Thursday, June 17, 2010

Revised Charity Commission guidance on finance, risk and black swans

Last week the Charity Commission published four updated sets of financial guidance for charities. The documents cover risk management; financial difficulties and insolvency; reserves and internal financial controls.

The Commission says that the guidance has been revised to reflect new developments and the challenging economic climate that charities now face.

The updates include guidance on controls over internet banking and safeguards against fraud and financial crime (Internal Financial Controls) and a checklist of key questions for trustees to establish their charity’s financial position (Financial Difficulties and Insolvency).

Interestingly the Commission is warning charities to beware black swans – i.e. the high-impact, hard-to-predict and rare events spotted in Nassim Nicholas Taleb’s book.

The Commission notes (Charities and Risk Management):

If an organisation is vulnerable to a risk that potentially might have an extremely high impact on its operations, it should be considered and evaluated regardless of how remote the likelihood of its happening appears to be. Charities need to find a balance and they will need to weigh the nature of the risk and its impact alongside its likelihood of occurrence. With limited resources, the risks and the benefits or rewards from the activity concerned will need to be considered. It is important to bear in mind that on rare occasions improbable events do occur with devastating effect, at other times probable events do not happen.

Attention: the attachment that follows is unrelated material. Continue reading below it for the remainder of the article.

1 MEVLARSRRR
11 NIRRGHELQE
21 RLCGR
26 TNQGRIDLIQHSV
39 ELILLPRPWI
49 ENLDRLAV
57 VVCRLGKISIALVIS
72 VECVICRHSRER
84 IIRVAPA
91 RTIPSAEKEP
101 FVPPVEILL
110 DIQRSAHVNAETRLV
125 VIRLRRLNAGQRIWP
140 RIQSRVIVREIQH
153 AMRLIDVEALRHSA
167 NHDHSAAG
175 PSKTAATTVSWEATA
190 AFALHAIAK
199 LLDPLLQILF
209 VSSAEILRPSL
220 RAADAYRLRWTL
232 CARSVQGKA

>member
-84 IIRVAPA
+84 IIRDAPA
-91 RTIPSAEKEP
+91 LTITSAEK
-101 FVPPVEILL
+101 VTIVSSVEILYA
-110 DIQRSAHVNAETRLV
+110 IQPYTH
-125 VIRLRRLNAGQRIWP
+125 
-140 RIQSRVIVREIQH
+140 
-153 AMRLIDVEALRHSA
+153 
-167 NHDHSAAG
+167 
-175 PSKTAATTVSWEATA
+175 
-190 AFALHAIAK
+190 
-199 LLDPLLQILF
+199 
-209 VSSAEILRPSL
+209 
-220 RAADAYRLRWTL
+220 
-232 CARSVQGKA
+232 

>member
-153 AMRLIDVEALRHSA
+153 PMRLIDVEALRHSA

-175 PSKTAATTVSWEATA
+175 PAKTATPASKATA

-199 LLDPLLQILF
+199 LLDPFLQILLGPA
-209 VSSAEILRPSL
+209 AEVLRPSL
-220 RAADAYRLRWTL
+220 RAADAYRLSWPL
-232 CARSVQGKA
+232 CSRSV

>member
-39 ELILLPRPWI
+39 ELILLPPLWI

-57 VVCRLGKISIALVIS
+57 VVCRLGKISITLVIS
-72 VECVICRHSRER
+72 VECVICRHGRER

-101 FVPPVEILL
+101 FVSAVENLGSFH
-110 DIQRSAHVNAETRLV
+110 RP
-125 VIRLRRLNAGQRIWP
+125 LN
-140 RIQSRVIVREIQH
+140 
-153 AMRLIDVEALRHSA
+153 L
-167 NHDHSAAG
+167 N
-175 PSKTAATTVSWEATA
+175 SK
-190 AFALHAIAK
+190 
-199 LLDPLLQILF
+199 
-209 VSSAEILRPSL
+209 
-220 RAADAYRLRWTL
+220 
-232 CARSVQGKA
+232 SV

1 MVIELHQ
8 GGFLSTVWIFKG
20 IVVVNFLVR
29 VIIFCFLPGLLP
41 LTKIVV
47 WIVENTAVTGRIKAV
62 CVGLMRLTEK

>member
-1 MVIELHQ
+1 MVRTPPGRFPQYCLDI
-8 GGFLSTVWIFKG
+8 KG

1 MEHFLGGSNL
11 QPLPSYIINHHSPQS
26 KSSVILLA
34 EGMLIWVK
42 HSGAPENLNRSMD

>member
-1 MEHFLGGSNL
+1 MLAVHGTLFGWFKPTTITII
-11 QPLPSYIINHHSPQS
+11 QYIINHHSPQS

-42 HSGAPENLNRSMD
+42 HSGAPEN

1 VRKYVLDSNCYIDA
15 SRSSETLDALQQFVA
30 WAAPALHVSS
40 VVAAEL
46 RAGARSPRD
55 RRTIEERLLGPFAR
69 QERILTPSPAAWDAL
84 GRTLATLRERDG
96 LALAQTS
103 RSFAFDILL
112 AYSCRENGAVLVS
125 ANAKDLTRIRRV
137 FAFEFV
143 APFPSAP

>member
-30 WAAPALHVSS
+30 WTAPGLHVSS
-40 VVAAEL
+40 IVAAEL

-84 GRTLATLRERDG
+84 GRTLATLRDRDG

Of course, the trickiest aspect of black swans is knowing what they are. High-impact and low-probability risks are often off the radar. Nevertheless rigorous risk management helps: the organisation with contingency plans for staff absence arising from pandemic flu will be more resilient when coping with absences due to volcanic ash grounding Europe.

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